I would suggest that Dr. Hagelstein look at the 20 micrographs of the LENR fuel that ME356 has be revealed and formulate a theory about what behavior of that fuel shows.

      • Dr. Mike

        I agree. Every scientist working in the LENR field should be looking at the data from all other researchers in an effort to see if their theory is also in agreement with that data. The major problem with looking at data from other scientists is that often the details of the experimental procedures are not know. I think that Dr. Hadelstein might be able to see if his theory would predict the observations in ME356’s SEM micrographs if he also had the details of the experiments run to produce those SEM micrographs.

        • Axil Axil

          One unexpected data that comes from the ME356 SEMs that might change Dr. Hadelstein’s theories is that the LENR reaction was in full swing in an air environment without hydrogen present.

          The same data was seen in the Lugano test when Rossi loaded the tube with fuel in air. Such an insight shoud tell Dr. Hadelstein a lot about the nature of the LENR reaction. Don’t you think?

          • Andreas Moraitis

            I think both AR and me356 used a solid hydrogen source (LiAlH4 or LiH). The only ‘LENR’ experiment I am aware of that went without hydrogen is Egely’s NOVA reactor. But in this case, there is still the possibility that the apparent transmutations are either artifacts due to nanoparticle formation, or signs of some ‘neochemical’ process. (Santilli’s hypothesized magnetic bonds could probably generate ‘fake’ elements, for example).

          • Dr. Mike

            The main point of my comment was that Dr. Hagelstein (or any other researcher) would need to know all of the conditions of the experiment to review the data (the SEM micrographs). So you are correct that all of these details of the experiments would be needed by anyone trying to see if their theory is consistent with the data of another researcher. Perhaps peer reviewed published papers are the best way to achieve a goal of having both the details of the experiment and the resulting data available to other researchers. Do note that the Lugano report was peer reviewed extensively here on Frank’s website. What didn’t happen that would normally happen for a paper to get published in a prestigious scientific journal was that the authors would have to make all of the corrections to their original submitted document as requested by the peers (corrected data, more details on the experimental process, etc.). With Rossi withholding information about the reactor from the Lugano authors, its no wonder that all of the Lugano work did very little for the advancement of LENR research. My guess is that Dr. Hagelstein would have a hard time interpreting either Rossi’s Lugano results or ME 356’s results without having also the information that would have been required in a peer reviewed paper. However, once Dr. Hagelstein presents his theory, Rossi should be able to determine if this theory fits his results and ME356 should be able to determine if the new theory fits his data. My guess is that neither Rossi nor ME 356 will comment on how or why this new theory or any other theory does or does not fit their data.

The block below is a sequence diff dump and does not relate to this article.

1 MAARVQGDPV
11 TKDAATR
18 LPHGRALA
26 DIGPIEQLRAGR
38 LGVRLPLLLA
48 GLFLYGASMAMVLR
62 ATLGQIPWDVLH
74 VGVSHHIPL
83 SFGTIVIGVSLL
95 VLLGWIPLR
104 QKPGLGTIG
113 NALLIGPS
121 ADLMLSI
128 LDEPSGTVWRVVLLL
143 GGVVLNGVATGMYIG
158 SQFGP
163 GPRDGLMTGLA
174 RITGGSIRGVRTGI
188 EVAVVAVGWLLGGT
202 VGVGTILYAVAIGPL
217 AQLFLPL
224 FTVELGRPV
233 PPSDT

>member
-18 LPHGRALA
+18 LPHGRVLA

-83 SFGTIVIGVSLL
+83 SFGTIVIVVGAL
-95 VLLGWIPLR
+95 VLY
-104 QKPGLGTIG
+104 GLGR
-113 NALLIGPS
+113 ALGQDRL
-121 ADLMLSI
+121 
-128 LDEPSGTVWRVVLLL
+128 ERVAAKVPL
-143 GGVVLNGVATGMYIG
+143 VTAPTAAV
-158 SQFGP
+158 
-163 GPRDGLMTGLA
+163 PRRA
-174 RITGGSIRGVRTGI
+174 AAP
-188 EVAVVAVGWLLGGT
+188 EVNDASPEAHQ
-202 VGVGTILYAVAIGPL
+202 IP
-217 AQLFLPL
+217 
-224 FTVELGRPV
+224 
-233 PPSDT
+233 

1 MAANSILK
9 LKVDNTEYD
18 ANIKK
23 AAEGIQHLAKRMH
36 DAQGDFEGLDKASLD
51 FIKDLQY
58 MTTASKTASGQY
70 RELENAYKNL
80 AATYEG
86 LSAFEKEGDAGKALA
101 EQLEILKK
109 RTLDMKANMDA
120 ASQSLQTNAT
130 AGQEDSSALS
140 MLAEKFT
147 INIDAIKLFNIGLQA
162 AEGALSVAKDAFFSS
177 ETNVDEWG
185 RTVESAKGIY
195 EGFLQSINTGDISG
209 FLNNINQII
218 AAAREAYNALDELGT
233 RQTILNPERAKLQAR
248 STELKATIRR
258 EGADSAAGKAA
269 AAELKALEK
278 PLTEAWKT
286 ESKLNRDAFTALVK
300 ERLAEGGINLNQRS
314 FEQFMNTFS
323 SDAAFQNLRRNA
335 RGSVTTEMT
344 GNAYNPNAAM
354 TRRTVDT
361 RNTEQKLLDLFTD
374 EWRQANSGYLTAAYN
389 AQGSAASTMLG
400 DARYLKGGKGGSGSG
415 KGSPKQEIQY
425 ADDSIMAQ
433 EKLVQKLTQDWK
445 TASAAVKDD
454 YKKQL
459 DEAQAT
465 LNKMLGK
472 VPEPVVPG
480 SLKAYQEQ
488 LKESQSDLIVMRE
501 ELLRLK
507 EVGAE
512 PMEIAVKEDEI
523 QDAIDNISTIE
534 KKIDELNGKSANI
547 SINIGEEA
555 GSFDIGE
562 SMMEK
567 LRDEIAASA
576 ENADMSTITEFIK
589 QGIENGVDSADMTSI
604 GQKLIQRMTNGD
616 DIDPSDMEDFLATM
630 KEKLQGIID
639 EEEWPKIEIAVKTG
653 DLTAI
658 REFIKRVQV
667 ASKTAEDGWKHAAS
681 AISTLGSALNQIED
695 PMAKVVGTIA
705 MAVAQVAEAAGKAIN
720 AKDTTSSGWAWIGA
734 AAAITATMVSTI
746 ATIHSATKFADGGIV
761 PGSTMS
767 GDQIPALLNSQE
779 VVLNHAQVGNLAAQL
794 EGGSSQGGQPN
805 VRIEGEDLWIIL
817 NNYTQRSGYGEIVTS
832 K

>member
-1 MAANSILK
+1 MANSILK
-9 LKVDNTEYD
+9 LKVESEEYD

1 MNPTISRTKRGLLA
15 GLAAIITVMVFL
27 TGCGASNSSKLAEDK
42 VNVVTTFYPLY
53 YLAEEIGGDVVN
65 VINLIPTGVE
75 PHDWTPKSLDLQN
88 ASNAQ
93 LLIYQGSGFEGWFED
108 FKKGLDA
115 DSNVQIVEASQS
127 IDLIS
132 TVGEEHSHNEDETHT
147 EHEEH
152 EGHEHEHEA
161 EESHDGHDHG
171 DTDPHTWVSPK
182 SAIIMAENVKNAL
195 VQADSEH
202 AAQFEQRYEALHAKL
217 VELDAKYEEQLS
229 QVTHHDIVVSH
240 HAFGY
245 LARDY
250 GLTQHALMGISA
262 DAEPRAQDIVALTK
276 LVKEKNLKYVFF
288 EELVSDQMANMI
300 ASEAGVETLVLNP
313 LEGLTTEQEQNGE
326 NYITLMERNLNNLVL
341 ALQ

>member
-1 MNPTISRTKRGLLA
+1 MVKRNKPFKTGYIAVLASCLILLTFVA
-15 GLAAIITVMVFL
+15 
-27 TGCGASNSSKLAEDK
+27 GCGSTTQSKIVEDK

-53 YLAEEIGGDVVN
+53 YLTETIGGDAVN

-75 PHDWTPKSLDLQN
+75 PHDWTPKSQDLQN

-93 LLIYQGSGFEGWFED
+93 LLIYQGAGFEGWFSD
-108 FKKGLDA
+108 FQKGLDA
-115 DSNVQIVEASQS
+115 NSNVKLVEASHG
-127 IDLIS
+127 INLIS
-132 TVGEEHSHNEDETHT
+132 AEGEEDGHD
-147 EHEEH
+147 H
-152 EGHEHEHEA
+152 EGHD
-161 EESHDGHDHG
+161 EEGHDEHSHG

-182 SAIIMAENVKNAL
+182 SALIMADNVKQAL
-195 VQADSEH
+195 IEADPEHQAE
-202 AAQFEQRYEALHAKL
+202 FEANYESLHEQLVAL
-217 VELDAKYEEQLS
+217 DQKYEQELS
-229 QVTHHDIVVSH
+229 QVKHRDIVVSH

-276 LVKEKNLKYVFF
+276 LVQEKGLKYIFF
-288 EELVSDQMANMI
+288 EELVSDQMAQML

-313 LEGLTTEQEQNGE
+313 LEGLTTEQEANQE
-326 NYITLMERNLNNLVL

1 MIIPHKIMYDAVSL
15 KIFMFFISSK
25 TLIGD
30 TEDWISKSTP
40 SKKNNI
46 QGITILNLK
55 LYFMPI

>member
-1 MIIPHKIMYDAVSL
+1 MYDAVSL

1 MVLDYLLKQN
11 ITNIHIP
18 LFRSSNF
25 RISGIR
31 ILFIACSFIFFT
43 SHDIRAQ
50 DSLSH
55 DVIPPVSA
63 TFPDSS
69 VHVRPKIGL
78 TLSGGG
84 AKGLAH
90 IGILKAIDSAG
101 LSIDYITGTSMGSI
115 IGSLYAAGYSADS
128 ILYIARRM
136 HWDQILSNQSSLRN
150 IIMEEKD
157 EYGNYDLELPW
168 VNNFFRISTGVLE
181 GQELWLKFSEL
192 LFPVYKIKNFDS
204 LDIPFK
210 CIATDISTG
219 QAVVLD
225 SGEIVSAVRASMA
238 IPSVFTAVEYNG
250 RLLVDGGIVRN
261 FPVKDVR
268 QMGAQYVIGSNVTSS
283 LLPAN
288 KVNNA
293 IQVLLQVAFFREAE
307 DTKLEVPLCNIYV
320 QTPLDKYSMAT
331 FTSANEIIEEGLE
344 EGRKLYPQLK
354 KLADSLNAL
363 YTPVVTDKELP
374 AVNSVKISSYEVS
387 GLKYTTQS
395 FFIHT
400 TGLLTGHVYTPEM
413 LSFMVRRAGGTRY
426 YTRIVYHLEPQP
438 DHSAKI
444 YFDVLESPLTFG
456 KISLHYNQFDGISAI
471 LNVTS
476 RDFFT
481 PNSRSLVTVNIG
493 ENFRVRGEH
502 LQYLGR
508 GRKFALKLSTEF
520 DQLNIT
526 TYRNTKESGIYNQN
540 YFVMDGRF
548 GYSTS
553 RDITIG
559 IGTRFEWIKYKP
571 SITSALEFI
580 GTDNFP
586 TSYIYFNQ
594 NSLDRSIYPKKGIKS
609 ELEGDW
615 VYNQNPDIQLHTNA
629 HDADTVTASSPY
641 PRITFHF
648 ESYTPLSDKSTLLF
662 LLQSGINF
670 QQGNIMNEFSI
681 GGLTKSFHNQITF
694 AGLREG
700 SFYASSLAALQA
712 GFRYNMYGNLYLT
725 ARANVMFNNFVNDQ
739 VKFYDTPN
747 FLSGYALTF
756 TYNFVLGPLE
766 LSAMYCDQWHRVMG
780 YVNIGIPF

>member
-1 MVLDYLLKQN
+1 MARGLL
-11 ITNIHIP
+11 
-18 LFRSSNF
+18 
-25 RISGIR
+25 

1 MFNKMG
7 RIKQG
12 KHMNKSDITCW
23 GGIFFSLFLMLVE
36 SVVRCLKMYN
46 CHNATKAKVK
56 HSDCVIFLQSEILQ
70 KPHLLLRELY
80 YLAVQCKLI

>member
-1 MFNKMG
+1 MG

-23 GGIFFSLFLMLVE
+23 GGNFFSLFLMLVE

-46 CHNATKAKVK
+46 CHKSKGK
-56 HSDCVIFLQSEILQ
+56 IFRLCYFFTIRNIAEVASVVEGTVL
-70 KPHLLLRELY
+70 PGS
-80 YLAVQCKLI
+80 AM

• Ori

        No actual scientist is going to spend time reviewing anonymous results from a random poster on the Internet. That’s Bob Greenyers job – how’s it working out for him?

  • Peter Lang
  • sam

    On Nov 14th, 2017, Professor Peter Hagelstein gave a talk to the MIT Club of Northern California’s Energy and Environment subgroup on Cold Fusion entitled “Cold Fusion—Real, but is it Ready?

    I, for Bay Area Cold Fusion Meetup, set up the talk in coordination with MITCNC. The event was sold out at about 100 attendees.

    The following is my own “take away” from the talk [and is not an all-inclusive summary of the entire talk].

    Cold Fusion reactions are real, and repeatable. It is becoming more empirically understood, but some true theoretical understanding is still necessary. Cold Fusion will eventually be a viable energy source, and may provide some other applications (transmutations, remediation of nuclear waste, generation of neutrons, etc.).
    Current lack of investment in the basic physics of cold fusion is limiting progress. That lack of investment is due to past errors in replication and experimenter bias that has influenced government and private investment.

    The talk was well received and, I believe, changed the minds of cold fusion skeptics and agnostics in the audience.

    Discussion

    The actual talk will be made available on YouTube. When it is, the link will be posted.
    There are two aspects of the talk that struck me:

    • The factual issues and knowledge surrounding Cold Fusion, aka LENR, CANR, etc.
    • The social interaction issues that are limiting the rate of research into this topic

    Facts

    • The presentation made it clear that, from the beginning Cold Fusion has gotten a bad rap because initial attempts to replicate it were done poorly, by people who weren’t that interested in making the experiments they were “replicating” work. So, for instance, the MIT research team scheduled the “wake” for cold fusion less than 1 month after F&P announced their results. Since F&P’s loading experiments took more than a month in the best case, MIT couldn’t possibly have found confirming results in the interim. Meanwhile, the teams from MIT, Cal Tech, and UCLA didn’t even approximate the other conditions F&P thought necessary to replicate. These teams then made categorical statements as to the [in-] validity of F&P’s research, and the [in-] competence of the researchers.

    • Subsequent research has shown that early replication experiments didn’t reproduce necessary conditions, including